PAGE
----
Collective bargaining agreements have been characterized as more than mere contracts. United Steelworkers v. Warrior & Gulf Navigation Co., 363 U.S. 574, 578, 80 S. Ct. 1347, 1350, 4 L. Ed. 2d 1409 (1960). An agreement is a "generalized code" intended to deal with a variety of unanticipated situations. Id. at 578, 80 S. Ct. at 1351. Hence the scope of the grievance and arbitration procedures must be broad. The narrow judicial inquiry is limited to determining whether the parties committed a particular dispute to arbitration. "In the absence of any express provision excluding a particular grievance from arbitration, we think only the most forceful evidence of a purpose to exclude the claim from arbitration can prevail...." Id. at 584-85, 80 S. Ct. at 1354.
In the present case we find no evidence of any purpose to exclude procedural disputes from arbitration. The language of the arbitration clause is sweeping. The forfeiture provision contained in the time requirements was for the arbitrator alone to apply. Doubts will be resolved in favor of coverage by an arbitration clause. Id. at 583, 80 S. Ct. at 1353. See also Carpenters District Council v. Brady Corporation, 513 F.2d 1 (10th Cir. 1975); Johnson Builders, Inc. v. United Brotherhood of Carpenters and Joiners, 422 F.2d 137 (10th Cir. 1970). Relevant case law dealing with similar procedural questions demonstrates that this dispute falls within the ambit of the arbitration procedures. It appears that the hearing date was the product of an agreement between the union and the Company and related to the availability of a witness. If there was a waiver of the time requirement this would be a matter for arbitration with the substantive dispute.
The appellant argues that the procedural dispute as to the time requirements is beyond the scope of the arbitration process. The contract is not susceptible to such an interpretation. There is no "positive assurance" in the language of the collective bargaining agreement that a dispute over the failure to meet procedural requirements in non-arbitrable. See United Steelworkers v. Warrior & Gulf Navigation Co., 363 U.S. 574, 582, 80 S. Ct. 1347, 1352, 4 L. Ed. 2d 1409. The appellant also fails to acknowledge the interrelation of procedural and substantive issues in labor disputes. While the federal courts recognize their differences, it is well-settled that procedural questions are arbitrable if the underlying substantive question is arbitrable as well. See, e.g., International Union v. Folding Carrier Corp., 422 F.2d 47, 49 (10th Cir. 1970); Nelson v. Great Western Sugar Co., 440 F. Supp. 928, 929 (D. Colo. 1977).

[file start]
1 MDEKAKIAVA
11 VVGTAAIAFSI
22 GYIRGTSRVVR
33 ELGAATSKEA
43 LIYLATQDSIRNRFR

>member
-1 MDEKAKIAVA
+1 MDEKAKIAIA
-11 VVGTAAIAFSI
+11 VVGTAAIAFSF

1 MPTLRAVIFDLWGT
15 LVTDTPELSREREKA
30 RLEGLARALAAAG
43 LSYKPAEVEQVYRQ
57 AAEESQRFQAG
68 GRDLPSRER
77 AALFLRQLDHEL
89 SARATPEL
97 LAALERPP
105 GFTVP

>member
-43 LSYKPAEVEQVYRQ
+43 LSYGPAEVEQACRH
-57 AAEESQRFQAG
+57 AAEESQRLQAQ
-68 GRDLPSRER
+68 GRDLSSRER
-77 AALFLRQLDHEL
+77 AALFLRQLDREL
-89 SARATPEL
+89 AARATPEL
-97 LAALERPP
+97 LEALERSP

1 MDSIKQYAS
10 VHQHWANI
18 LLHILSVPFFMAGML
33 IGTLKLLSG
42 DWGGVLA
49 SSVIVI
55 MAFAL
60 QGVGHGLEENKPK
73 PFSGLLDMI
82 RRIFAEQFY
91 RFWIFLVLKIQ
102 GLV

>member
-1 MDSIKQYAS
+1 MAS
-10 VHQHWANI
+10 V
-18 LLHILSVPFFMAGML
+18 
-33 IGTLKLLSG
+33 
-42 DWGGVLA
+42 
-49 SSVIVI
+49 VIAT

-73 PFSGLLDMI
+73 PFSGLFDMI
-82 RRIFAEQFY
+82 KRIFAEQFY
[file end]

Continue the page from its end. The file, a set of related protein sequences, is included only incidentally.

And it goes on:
Substantive arbitrability is concerned with the question of whether the parties have contractually agreed to submit a particular dispute to arbitration. The courts decide this question because no one must arbitrate a dispute unless he has so consented. See Atkinson v. Sinclair Refining Co., 370 U.S. 238, 241, 82 S. Ct. 1318, 1320, 8 L. Ed. 2d 462 (1962).
Procedural arbitrability concerns such issues as "whether grievance procedures or some part of them apply to a particular dispute, whether such procedures have been followed or excused, or whether the unexcused failure to follow them avoids the duty to arbitrate." John Wiley & Sons v. Livingston, 376 U.S. 543, 557, 84 S. Ct. 909, 918, 11 L. Ed. 2d 898 (1964). The Court held in Wiley that because procedural questions are often inextricably bound up with the merits of the dispute, they should also be decided by the arbitrator. Secondly, the adjudication of procedural questions by the courts would needlessly delay the resolution of the dispute. Thus the court's role is limited to determining whether the parties submitted the "subject matter" of a particular dispute to arbitration. If so, then any attendant procedural issues are for the arbitrator as well. Id. at 557, 84 S. Ct. at 918. See also Automotive, Petroleum and Allied Industries Employees Union v. Town and Country Ford, 709 F.2d 509, 511 (8th Cir. 1983).
We must conclude that the procedural dispute as to compliance with this time limit for conducting the hearing was a matter for arbitration. There is no forceful indication of an intent to exclude these procedural matters from arbitration. The arbitration clause in the contract is in all-encompassing terms. Accordingly, the appellant's sole remedy was to proceed to arbitrate both his substantive claim and its attendant procedural aspect. The appellant cannot resort to the federal courts for the resolution of issues which have been contractually reserved for the arbitrator alone. Republic Steel v. Maddox, 379 U.S. 650, 85 S. Ct. 614, 13 L. Ed. 2d 580; NLRB v. Northeast Oklahoma City Manufacturing Co., 631 F.2d 669, 673 (10th Cir. 1980). Summary judgment for Trailways was proper.